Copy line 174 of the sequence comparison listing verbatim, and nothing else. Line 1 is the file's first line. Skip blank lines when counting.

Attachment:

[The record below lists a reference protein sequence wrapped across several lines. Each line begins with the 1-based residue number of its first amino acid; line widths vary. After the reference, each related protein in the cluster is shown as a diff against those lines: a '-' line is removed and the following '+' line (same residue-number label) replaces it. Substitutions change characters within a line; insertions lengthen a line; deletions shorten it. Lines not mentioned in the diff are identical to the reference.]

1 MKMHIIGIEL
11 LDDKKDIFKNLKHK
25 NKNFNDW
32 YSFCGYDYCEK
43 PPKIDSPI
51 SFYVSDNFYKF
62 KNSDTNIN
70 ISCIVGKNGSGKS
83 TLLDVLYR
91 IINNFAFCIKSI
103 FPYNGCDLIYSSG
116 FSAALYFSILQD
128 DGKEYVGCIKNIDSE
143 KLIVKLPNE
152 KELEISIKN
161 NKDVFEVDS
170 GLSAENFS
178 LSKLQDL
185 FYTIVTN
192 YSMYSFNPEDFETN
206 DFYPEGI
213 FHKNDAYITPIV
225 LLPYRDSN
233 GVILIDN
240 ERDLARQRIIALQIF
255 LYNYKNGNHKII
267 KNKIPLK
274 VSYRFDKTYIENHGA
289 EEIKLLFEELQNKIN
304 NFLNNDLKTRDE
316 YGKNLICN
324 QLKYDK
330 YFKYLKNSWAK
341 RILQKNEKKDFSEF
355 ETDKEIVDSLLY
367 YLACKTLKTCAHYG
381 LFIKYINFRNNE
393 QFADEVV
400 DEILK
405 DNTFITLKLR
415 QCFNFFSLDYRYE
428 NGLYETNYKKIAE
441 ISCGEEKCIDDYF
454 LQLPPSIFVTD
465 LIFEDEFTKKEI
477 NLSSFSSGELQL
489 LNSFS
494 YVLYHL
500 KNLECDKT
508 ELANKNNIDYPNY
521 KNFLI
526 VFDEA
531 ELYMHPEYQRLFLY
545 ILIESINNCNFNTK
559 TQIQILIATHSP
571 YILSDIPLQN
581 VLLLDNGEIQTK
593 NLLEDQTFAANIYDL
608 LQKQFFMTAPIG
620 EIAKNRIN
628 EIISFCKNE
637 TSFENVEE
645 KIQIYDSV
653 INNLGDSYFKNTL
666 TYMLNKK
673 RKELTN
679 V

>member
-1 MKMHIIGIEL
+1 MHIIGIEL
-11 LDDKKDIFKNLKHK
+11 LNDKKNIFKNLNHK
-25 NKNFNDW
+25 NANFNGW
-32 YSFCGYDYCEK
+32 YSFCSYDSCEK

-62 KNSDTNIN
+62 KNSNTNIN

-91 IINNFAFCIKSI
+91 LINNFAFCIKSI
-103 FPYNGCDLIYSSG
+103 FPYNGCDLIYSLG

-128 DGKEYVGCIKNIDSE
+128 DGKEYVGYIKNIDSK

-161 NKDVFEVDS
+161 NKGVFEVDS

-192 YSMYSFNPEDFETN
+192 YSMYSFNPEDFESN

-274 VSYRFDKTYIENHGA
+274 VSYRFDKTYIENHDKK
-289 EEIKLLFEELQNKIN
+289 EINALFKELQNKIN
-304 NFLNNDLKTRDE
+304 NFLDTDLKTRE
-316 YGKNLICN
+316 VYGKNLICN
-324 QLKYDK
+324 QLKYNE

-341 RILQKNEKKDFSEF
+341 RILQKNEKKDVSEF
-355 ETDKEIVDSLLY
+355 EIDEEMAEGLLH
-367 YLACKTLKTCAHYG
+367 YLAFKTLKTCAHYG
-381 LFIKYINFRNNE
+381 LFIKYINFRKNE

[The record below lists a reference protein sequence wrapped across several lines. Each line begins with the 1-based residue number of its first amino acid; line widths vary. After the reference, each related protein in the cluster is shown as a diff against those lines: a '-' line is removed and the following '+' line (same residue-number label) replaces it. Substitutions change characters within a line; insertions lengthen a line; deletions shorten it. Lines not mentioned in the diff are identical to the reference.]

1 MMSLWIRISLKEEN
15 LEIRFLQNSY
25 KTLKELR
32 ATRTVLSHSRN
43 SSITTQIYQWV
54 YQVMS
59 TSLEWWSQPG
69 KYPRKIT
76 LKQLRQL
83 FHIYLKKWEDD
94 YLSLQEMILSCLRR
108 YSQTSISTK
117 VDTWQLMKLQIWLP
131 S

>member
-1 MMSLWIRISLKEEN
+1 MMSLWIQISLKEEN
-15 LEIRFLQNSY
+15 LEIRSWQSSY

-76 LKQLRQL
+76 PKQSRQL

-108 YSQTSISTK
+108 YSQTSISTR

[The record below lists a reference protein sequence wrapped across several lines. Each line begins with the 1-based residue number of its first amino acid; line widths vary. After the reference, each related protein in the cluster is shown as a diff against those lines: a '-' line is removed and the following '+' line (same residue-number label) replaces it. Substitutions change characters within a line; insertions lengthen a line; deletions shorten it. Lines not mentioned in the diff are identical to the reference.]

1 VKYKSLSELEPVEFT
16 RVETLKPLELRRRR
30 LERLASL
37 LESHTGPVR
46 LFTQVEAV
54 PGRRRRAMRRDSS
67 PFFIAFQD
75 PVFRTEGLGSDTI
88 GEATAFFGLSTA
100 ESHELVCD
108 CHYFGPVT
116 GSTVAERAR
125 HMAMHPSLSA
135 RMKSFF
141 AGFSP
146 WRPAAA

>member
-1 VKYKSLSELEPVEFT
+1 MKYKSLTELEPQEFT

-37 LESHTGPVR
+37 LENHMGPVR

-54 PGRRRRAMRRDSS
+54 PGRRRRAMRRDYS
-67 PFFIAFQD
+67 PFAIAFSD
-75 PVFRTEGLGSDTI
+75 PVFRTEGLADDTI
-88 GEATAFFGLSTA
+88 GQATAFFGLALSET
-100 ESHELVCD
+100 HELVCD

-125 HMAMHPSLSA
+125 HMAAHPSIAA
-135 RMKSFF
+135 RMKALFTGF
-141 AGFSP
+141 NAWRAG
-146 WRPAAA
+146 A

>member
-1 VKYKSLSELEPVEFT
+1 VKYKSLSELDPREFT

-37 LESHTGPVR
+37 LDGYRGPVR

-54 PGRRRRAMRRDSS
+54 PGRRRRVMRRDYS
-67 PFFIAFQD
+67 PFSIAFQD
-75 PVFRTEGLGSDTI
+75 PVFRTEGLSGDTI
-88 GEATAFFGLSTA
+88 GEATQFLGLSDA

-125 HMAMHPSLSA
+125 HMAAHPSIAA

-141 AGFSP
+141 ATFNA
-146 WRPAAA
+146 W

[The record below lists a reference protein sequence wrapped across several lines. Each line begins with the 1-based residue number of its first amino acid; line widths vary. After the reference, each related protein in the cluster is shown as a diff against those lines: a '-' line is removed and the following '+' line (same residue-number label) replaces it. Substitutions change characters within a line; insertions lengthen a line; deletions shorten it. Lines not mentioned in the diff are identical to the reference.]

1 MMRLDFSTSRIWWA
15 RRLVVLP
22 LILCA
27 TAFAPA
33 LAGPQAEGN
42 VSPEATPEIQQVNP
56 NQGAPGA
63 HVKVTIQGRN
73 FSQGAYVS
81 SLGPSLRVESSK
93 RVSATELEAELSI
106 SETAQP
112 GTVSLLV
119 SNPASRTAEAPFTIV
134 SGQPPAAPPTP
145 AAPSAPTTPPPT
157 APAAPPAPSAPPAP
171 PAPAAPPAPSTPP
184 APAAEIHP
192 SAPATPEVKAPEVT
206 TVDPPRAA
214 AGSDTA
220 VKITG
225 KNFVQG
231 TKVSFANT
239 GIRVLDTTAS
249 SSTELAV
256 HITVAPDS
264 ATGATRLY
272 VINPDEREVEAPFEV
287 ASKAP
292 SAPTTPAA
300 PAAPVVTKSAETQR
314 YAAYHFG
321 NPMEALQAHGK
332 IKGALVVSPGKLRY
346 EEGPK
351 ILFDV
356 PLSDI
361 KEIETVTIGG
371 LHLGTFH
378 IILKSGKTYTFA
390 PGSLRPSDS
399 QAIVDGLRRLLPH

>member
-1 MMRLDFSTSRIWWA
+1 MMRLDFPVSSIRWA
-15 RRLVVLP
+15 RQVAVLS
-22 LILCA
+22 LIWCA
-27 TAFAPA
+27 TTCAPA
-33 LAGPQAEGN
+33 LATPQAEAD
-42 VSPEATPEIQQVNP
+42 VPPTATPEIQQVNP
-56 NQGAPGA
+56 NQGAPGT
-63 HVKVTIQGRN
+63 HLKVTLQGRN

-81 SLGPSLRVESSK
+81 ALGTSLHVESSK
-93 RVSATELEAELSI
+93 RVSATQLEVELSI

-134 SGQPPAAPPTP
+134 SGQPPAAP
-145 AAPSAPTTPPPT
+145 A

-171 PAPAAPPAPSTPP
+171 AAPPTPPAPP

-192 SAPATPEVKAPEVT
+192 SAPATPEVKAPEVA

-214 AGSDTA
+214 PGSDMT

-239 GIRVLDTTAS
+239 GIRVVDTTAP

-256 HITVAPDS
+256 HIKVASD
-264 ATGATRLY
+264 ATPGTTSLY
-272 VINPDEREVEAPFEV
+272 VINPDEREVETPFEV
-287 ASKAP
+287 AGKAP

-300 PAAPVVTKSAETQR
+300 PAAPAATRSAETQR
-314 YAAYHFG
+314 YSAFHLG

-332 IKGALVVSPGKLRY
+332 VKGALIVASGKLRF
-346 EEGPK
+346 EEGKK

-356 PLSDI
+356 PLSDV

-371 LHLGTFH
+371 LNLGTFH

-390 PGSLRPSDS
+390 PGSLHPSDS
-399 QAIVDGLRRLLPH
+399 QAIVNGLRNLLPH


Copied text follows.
+1 VKYKSLSELDPREFT